Water Buffalo at Fogg Dam (1).jpg Water buffalo
(Bubalus bubalis)
1829 Domestic livestock Indonesia Top End Medium 150,000 in 2008 Brucellosis, tuberculosis, hunting Environmental damage – soil erosion, channelling of floodwaters, increased intrusion of saltwater into freshwater habitats and destruction of wetland vegetation.


Various programs exist to control invasive species in Australia. A cane toad control program aims at preventing the spread of the species towards Darwin and Western Australia, and involves trapping. Red Foxes, feral cats, feral dogs and feral pigs are often baited, although the use of 1080 (sodium fluoroacetate) is also known to affect native animals such as the quoll and Tasmanian devil, though the most common and effective method is shooting. 1080 is ideal in the south-west of Australia because a native plant contains the same toxin – therefore most native animals have developed immunity to it. Other species are either open to hunting as a sport (such as the deer) or subject to government sponsored culling programs. Dromedary Camels and Water buffalo are often shot from helicopters.


Several bounty programs have assisted in the eradication of larger sized pests in Australia.

Ironically, many early bounties were paid for the extermination of native species that were considered a pest to farmers. The Tasmanian tiger or thylacine was one such program that caused extinction, whilst the Tasmanian devil, spotted quoll, and Tasmanian wedge-tailed eagle all became seriously threatened by bounties.

At various times, bounties have been in place for invasive species such as wild-living domestic dogs (including the dingo) and fox. A beer-for-toads bounty has been publicised for cane toad control in the Northern Territory.

In 2002, a Victorian Fox Bounty Trial began to test the efficacy of fox bounties which have been in place intermittently since 1893 (only 30 years after introduction). The study showed no reduction in fox impacts, and that the project may even have been counterproductive. The evaluation also found that a sustained annual reduction of 65% is required to achieve real declines in red fox populations.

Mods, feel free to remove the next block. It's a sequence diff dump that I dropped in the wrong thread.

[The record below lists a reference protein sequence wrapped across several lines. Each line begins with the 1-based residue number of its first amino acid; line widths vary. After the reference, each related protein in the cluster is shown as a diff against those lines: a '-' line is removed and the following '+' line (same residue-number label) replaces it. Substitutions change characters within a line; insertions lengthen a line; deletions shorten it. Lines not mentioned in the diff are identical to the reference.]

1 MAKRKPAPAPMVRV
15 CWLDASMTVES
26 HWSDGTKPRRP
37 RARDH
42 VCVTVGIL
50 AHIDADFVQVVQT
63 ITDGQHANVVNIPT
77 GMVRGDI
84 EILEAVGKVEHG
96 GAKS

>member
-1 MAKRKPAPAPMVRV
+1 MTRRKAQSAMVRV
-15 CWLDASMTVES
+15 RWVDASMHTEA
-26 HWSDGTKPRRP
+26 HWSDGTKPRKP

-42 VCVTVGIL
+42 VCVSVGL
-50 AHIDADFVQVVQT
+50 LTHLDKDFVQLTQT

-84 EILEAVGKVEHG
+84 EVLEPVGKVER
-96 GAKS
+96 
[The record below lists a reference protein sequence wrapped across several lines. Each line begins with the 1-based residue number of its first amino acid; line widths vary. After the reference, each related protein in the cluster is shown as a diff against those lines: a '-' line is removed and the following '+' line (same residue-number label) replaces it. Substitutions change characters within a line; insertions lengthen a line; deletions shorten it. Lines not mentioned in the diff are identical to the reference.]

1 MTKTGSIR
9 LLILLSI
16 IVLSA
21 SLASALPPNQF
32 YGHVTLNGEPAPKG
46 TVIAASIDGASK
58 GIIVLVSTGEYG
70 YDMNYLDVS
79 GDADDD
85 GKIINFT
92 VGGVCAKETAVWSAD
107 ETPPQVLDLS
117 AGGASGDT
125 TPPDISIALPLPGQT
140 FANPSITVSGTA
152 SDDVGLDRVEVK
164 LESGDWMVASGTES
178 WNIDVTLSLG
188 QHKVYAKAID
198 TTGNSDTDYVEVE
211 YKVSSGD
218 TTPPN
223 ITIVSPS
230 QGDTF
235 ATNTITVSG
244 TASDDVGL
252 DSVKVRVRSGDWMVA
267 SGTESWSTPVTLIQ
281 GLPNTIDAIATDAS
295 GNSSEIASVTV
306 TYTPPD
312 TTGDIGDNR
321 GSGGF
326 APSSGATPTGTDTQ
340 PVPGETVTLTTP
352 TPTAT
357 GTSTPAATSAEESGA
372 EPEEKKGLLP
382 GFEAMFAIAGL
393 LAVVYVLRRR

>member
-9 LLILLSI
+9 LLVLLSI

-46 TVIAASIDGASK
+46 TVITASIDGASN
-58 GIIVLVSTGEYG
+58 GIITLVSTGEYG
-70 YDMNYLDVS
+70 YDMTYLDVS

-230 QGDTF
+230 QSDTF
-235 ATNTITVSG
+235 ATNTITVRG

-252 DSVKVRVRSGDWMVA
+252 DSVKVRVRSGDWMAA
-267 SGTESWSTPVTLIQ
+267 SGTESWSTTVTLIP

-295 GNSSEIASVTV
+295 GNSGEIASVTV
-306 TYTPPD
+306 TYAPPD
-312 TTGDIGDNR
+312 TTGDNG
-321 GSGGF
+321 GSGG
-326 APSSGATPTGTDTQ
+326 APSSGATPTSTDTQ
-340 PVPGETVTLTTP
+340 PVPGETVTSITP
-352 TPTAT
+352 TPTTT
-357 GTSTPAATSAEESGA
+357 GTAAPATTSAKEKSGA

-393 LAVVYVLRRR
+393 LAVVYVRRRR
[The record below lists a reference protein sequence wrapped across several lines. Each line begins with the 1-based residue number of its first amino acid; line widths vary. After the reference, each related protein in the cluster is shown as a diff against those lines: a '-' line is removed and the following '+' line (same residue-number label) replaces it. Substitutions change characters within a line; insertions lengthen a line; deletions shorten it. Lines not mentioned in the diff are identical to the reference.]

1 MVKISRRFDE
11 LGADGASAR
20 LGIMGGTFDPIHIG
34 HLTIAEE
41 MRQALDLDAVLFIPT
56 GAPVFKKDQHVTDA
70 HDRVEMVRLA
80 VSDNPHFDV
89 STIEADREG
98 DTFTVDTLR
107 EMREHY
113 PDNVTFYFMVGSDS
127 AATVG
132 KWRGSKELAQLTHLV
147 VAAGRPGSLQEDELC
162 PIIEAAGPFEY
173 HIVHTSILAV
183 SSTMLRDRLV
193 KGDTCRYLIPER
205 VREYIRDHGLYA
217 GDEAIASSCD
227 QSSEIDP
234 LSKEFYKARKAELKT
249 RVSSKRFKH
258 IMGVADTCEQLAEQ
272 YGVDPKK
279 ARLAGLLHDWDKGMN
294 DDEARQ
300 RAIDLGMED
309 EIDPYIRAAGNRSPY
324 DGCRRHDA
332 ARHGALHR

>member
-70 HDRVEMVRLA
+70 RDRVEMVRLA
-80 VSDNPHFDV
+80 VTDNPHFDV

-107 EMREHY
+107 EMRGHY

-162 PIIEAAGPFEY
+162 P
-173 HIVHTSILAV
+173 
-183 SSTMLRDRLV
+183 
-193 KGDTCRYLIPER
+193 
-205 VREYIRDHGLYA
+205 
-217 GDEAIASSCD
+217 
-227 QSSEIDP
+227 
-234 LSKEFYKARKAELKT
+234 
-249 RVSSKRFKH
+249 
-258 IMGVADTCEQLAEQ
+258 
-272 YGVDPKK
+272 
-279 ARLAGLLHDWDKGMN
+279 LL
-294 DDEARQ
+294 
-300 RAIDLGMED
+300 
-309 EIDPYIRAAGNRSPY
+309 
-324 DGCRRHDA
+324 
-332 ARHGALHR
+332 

Feral cat bounties in Queensland have also been considered to counter the growing problem. The dingo is subject to various controversial bounty systems in Australia. The Australian dingo was itself introduced before European settlement, yet has been considered native of the mainland in most cases both the pure breds and the Dingo-dog hybrids are considered pests to livestock.

Invasive insects and terrestrial arthropods

Insects are the second costliest class of invasive species in Australia, behind only the mammals. Fire ants in Australia (Solenopsis invicta) are estimated to cost Template:AUDConvert annually, making up 71% of the total costs of invasive insects. This is followed by the Queensland fruit fly (Bactrocera tryoni) making up 12% of the total costs, the Pacific fruit fly (Bactrocera philippinensis) making up 9%, and the bollworm (Helicoverpa) making up 7%.

Yellow crazy ants (Anoplolepis gracilipes), black Portuguese millipedes (Ommatoiulus moreletii), Western honey bees (Apis mellifera), and European wasps (Vespula germanica; known elsewhere by the common name "German wasps") are considered to be problematic species. The elm leaf beetle (Xanthogaleruca luteola), discovered in Victoria in 1989 devastates exotic elm trees, themselves imported, and a parasite wasp species as well as the beetle's natural enemy the parasitic fly (Erynniopsis antennata) were in turn introduced in 2001 in an effort to control the pest.


The red imported fire ant in particular, with its venomous stings, poses a direct threat to human lifestyle. Although control is extremely difficult and spread quickly, the species is currently effectively quarantined to South East Queensland.